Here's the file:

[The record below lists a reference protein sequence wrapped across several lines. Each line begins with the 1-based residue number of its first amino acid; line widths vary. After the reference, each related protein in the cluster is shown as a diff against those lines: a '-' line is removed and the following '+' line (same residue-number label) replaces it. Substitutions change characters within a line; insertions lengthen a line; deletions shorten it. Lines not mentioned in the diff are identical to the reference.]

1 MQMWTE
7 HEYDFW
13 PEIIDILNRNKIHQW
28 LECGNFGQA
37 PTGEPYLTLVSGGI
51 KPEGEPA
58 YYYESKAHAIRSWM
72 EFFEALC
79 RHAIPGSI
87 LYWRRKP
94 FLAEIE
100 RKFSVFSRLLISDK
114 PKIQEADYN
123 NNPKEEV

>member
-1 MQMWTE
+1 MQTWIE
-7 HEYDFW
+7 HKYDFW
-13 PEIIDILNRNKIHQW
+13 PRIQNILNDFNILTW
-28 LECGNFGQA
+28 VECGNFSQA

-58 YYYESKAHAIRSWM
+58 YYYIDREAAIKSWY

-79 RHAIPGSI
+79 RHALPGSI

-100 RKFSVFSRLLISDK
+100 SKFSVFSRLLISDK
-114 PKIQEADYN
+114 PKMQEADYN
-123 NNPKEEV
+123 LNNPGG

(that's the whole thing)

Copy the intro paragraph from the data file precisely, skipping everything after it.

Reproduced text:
[The record below lists a reference protein sequence wrapped across several lines. Each line begins with the 1-based residue number of its first amino acid; line widths vary. After the reference, each related protein in the cluster is shown as a diff against those lines: a '-' line is removed and the following '+' line (same residue-number label) replaces it. Substitutions change characters within a line; insertions lengthen a line; deletions shorten it. Lines not mentioned in the diff are identical to the reference.]